- Wine Country This Week and the Winery Finder App are two of the oldest and more reliable sources for Free and 2-for-1 tasting coupons.
- If you’re traveling in Paso Robles, about 2 dozen wineries offer coupons through PasoWineries.net
- Many wine country hotels keep a stash of tasting coupons on hand be sure to ask. Wine Country Inns of Sonoma offers a particularly good program.
- Winery Referrals. Similar to hotels, many wineries participate in informal referral networks. A quick, “hey can you recommend any other wineries we ought to visit while we’re here?” will often reward you with tasting coupons for wineries that weren’t on your radar. I’ve discovered some really fantastic wineries this way, and even joined a few of their clubs. (I’ve also landed in a few regrettable ones….)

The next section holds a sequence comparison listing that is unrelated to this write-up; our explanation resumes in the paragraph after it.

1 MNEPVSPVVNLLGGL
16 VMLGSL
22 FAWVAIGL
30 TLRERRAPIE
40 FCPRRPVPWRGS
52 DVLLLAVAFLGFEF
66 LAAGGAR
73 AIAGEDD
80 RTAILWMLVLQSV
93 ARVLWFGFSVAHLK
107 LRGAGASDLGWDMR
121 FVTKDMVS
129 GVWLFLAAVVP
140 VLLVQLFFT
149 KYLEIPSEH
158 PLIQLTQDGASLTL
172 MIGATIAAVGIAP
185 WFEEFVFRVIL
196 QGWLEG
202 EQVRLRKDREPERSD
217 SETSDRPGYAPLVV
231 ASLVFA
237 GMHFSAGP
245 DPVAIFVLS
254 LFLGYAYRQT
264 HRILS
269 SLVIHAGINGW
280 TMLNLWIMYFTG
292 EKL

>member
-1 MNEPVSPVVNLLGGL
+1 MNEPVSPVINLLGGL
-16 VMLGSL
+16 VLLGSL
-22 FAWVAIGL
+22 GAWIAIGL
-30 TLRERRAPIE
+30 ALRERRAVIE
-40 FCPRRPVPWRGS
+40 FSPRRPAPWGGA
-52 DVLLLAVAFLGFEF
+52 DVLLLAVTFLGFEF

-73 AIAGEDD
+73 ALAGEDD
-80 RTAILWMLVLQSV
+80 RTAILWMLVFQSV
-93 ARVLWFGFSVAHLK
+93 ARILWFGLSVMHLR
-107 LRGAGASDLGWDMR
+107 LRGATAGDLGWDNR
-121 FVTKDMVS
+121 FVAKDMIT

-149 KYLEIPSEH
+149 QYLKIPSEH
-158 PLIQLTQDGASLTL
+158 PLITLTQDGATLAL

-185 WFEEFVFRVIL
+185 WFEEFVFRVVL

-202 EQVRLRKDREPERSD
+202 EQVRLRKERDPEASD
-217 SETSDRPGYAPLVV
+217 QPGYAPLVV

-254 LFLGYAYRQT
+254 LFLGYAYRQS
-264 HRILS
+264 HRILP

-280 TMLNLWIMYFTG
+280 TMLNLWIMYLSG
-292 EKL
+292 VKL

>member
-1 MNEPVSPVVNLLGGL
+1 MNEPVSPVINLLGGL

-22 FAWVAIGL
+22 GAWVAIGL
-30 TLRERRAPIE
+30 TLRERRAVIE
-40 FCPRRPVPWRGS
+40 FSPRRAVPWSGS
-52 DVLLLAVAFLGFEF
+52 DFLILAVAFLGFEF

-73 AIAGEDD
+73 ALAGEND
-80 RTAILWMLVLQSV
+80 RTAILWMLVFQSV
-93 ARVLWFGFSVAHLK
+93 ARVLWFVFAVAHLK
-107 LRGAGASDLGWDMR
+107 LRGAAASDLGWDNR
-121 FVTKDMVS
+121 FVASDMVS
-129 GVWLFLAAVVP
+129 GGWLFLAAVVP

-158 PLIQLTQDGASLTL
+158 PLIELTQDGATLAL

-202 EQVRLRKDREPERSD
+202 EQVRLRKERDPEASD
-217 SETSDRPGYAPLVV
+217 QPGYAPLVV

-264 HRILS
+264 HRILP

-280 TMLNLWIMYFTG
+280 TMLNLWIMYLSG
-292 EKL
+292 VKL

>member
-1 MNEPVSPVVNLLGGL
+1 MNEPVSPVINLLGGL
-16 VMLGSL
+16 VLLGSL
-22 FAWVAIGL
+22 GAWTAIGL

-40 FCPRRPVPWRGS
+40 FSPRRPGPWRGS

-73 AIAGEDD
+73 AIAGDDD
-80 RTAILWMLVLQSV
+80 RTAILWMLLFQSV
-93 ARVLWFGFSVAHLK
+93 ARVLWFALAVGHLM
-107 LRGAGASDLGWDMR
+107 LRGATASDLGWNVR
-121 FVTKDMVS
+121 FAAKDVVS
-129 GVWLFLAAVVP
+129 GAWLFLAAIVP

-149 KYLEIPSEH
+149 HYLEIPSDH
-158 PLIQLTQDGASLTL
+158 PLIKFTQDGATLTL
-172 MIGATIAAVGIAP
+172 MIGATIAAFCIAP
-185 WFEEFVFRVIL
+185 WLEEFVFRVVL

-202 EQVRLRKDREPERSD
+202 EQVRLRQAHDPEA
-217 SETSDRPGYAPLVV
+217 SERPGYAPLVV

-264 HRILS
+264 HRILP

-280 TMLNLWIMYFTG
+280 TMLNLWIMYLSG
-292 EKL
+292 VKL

- Yelp! & Foursquare Check-ins – Many wineries offer free tastings if you check-in using the Yelp! or FourSquare smartphone apps. Unfortunately, there’s no central list of these offers and they change routinely, but many people do mention the free tastings in online reviews so if you’re planning in advance you’ll need to scour Yelp! reviews. While you’re at the winery, look for the Yelp! or Foursquare logo on the door or near the tasting counter.
- The VISA Signature/Infinite card. If you have a VISA credit card (sorry debit card fans, it’s credit only) pull it out and look for the word “signature” emblazoned across the front of it. If you see “signature” then congratulations! Show your card at any of 50 or so wineries in Sonoma County and you’ll receive 2-for-1 tasting and a purchase discount. See the list and details here.
- Passports. Many wine regions have begun offering “wine passports” or “wine passes.” They’re annual in nature and priced between $40 and $100 per person. Generally I’m not a fan, as they seem to have been contrived purely as moneymakers for “winery guide” sites that needed a way to monetize. The “deals” they offer can generally be found elsewhere for FREE without paying an annual fee. That being said, there are two passports that I DO think are a great value: